By Benjamin Merhav
The local press report below has a tiny bit of good news for potential "mental patients" here, in the state of Victoria, Australia. There is a bill which would ban the use of electric shocks (ECT) here against very young children under the age of 12. If this bill would be voted into an act of Parliament it would save the lives of many very young children, but not the lives of older children and adults. However, if such a law would be the first step of a policy which would bring some sanity into the mental health jungle here, then it would be good news, of course.
As I have pointed out many times - with proven scientific evidence ! - psychiatry is not a "medical specialty" and its mental illness dogma has no basis in reality nor in science (see for example my recent post on this
However, even if we ignore truth and science, and accept the psychiatric dogma, namely that there are "mentally ill" people who need "psychiatric treatment" to be forced on them, there certainly is no place for such "treatment" of very young children, including even infants, whose brains are still developing !
Yet, we are informed by this press report that "Doctors from the University of Melbourne department of psychiatry mounted the most strident objections to the changes, arguing they imply doctors are ''evil and want to harm their patients''. Well, if they are not evil and want to harm their patients ,why do they insist on torturing very young children by electric shocks (ECT) "treatment" , even against the objections of the childrens' parents ?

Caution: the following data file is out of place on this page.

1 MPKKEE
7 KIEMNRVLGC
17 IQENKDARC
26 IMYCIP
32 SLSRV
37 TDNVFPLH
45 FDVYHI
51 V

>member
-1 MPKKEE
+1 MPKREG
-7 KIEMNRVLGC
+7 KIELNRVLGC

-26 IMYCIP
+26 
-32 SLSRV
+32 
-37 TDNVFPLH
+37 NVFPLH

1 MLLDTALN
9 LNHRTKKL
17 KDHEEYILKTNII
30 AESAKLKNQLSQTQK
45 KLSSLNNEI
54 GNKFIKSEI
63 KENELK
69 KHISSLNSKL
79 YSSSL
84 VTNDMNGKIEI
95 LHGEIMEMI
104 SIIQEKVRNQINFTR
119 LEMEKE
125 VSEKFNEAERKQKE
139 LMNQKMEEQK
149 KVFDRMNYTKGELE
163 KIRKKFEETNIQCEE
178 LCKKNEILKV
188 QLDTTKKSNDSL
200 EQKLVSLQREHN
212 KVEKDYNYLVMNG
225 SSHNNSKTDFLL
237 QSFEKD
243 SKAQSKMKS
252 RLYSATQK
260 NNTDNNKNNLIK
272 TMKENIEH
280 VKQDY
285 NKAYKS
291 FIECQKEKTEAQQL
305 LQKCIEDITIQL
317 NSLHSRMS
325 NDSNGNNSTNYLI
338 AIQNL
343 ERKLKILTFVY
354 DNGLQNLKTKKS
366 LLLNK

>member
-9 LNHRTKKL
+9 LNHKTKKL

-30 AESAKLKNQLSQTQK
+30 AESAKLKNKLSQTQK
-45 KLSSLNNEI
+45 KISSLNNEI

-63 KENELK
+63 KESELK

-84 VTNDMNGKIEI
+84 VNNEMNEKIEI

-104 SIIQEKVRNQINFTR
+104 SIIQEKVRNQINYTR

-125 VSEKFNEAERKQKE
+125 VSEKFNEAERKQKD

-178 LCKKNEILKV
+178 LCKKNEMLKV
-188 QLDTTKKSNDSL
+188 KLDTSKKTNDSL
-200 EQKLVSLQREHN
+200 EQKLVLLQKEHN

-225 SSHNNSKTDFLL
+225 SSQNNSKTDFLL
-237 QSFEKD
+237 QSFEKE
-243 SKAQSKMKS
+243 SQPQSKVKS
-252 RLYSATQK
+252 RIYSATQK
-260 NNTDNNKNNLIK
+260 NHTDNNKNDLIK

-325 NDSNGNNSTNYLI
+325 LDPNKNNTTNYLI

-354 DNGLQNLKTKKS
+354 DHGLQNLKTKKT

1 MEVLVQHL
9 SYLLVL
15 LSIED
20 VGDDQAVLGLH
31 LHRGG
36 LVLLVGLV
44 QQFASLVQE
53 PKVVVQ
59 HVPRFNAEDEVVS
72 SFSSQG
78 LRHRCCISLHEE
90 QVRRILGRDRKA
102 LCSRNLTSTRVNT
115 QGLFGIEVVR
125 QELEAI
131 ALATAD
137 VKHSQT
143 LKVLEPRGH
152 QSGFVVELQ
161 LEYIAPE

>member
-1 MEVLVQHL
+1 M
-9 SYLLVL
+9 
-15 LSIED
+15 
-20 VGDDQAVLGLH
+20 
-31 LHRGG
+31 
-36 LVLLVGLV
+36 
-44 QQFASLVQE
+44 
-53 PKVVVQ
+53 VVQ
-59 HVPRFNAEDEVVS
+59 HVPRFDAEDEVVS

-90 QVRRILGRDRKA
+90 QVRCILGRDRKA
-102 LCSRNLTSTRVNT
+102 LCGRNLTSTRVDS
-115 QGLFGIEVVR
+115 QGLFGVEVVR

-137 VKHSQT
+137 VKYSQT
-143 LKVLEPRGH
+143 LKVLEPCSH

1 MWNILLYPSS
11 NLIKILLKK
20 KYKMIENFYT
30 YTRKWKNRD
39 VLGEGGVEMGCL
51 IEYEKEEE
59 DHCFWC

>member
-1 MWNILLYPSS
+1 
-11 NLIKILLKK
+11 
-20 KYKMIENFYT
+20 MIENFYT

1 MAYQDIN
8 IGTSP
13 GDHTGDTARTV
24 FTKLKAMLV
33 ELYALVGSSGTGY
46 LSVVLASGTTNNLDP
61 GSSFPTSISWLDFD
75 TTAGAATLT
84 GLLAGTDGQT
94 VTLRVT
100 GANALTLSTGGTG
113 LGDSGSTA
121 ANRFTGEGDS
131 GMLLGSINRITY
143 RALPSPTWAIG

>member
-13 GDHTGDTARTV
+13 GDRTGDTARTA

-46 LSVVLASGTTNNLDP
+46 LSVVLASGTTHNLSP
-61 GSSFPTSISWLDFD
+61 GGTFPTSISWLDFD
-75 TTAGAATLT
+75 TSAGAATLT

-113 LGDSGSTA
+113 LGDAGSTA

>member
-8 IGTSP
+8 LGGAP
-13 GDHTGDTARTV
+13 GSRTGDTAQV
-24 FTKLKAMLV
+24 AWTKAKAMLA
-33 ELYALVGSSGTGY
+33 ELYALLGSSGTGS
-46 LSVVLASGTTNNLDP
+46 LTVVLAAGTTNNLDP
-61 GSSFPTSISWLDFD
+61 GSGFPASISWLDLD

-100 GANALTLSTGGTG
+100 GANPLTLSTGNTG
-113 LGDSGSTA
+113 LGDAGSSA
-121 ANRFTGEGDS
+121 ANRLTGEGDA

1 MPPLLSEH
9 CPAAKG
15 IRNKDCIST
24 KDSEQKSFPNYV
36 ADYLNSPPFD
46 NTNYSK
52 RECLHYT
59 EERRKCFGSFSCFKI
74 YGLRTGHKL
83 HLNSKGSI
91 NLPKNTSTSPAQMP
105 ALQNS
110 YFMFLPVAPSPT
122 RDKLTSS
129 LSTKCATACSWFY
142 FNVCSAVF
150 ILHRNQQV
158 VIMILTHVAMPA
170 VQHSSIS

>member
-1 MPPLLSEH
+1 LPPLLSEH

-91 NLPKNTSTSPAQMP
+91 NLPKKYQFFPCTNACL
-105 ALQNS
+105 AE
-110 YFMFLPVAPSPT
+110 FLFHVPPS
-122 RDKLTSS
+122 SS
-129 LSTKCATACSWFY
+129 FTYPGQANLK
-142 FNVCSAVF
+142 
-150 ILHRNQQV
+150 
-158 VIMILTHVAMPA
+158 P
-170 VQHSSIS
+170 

Which brings us to the history of ECT. This psychiatric "treatment" was invented in 1938 by Ugo Cerletti (1877 - 1963), an Italian psychiatrist. The Wikipedia tells us that "the idea to use ECT in humans came first to him by watching pigs being anesthetised with electroshock before being butchered, in Rome"( see : http://en.wikipedia.org/wiki/
Back in Australia now we find the website of the son of a "mental patient"whose mother was forced to get the ECT. He concludes his front page as follows :
New laws to ban electric shocks on children
Jill StarkJuly 31, 2011
Electric shock therapy machines. Photo: Brendan Read
ELECTRIC shock therapy on young children will be banned and psychiatrists could be jailed for carrying out the controversial treatment on teenagers and adults without strict legal checks, under proposed legislation.
Under a review of Victoria's Mental Health Act, new legislation has been drafted that would outlaw electroconvulsive therapy, also known as ECT, for children aged 12 and under.
Doctors would still be able to use it on 13 to 17-year-olds without their parents' consent if they can convince a mental health tribunal that all other treatment options have been exhausted.
The same rules will apply to adults, with the final decision on whether to use shock therapy taken out of psychiatrists' hands and given to the tribunal. Doctors who breach the laws will face up to a year in jail.
The treatment, immortalised in the film One Flew Over the Cuckoo's Nest, induces seizures by delivering an electrical current to the brain.